Those skills worked and at around 11:30 a.m. Sunday morning, the girls were being brought in by ATV from where they were located to be reunited with mom and dad.
“It’s how our community works. Those girls are amazing and it’s a testament to really good parenting because those parents (Travis and Misty) are really involved, both at home and in the community,” said Lehnert, who has three children involved in 4-H, including his oldest son. “We encourage the hands-on lessons. The kids plan the meals and the food for cooking at a campsite, they trade chores and that sort of hands-on training really imprints into your brain. Instead of reading it in a book or listening to someone talk at you, it really brings it home how important those lessons are and how important it is for the kids to take the lead.”
Lehnert and his wife, Hunter, who own Redwood Adventure Sports, are being flown to Washington, D.C, by the national 4-H council and they will attend the organization’s annual gala dinner and legacy awards. Justin Lehnert will be honored for his work and he’s hoping that the curriculum he’s developed will be used to help other chapters develop their own training lessons.
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Lehnert’s day job is to teach people how to paddleboard and kayak safely, how to hike, and to generally enjoy the outdoors in an area known for its outdoor recreational opportunities. Teaching children basic skills about what to do in the outdoors is one of the ways he gives back to his community and impacts lives at the same time.
“My 5-year-old came home the other day and wanted to help start the fire,” Lehnert said. “We didn’t use a lighter or anything like that. Instead, we did it with a flint and steel and he was able to make it spark and we got the fire started. That sense of empowerment really hits home and the kids feel good about themselves. I’m thrilled to be able to add something to their lives and to 4-H and maybe what I teach can be of value to others and we can get this into the national curriculum.”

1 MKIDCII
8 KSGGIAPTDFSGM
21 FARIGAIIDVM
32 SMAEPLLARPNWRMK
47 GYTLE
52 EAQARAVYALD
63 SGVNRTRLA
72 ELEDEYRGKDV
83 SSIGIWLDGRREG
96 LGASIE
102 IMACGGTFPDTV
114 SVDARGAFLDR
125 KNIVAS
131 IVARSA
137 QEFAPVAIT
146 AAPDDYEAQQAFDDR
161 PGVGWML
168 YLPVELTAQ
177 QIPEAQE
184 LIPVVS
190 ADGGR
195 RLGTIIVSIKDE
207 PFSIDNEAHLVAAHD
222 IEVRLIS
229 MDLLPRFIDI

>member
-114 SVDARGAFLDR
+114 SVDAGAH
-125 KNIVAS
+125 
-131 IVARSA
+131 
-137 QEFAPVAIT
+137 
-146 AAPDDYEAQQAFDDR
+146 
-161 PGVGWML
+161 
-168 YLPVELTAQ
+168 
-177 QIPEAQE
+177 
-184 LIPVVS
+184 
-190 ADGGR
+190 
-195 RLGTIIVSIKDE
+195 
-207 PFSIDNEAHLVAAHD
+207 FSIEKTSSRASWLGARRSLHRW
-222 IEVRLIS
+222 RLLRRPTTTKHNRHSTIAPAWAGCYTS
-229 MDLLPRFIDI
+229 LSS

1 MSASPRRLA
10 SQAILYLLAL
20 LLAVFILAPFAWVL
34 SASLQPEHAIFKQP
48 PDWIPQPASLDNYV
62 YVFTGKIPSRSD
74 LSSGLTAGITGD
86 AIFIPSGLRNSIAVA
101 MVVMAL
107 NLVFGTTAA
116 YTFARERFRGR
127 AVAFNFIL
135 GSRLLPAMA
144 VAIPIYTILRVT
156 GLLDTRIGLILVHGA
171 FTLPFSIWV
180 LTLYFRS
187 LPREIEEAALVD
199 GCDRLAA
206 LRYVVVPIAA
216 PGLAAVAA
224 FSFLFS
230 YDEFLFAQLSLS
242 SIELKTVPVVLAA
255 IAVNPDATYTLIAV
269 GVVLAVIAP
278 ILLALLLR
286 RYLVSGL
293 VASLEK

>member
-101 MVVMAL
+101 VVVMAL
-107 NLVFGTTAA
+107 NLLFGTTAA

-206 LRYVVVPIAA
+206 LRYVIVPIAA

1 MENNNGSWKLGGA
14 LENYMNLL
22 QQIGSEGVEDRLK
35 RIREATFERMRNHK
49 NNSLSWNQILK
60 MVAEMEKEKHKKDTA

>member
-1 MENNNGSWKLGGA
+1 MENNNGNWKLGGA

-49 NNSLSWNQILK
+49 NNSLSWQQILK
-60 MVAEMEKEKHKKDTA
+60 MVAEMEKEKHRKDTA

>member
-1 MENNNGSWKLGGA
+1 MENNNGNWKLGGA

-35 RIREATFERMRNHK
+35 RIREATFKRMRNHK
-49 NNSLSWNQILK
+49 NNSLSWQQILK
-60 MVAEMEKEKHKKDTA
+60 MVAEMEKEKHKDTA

Upcoming events
A survival training session is scheduled at Redwood Adventure Sports in Miranda on March 16 and a part of the proceeds will go to Miranda 4-H. Additionally, the Miranda 4-H Club is preparing for its annual youth summit on March 23. The youth summit will take place at College of the Redwoods Eureka campus and the keynote speakers this year will be Betty Chinn and Southern Humboldt resident Kym Kemp, who is also an adult volunteer with 4-H.
“The 2019 Northcoast Youth Summit is organized by teen 4-H members and other teens from Humboldt and Del Norte Counties,” said Shanna Archibold, Miranda 4-H leader. “It is a fun and educational event with such important workshops as ‘Split Second Self Defense’ and ‘Fight Like a Girl’ to ‘Human Trafficking Awareness’ and ‘Social Media Safety.’”
Dan Squier can be reached at 707-441-0528.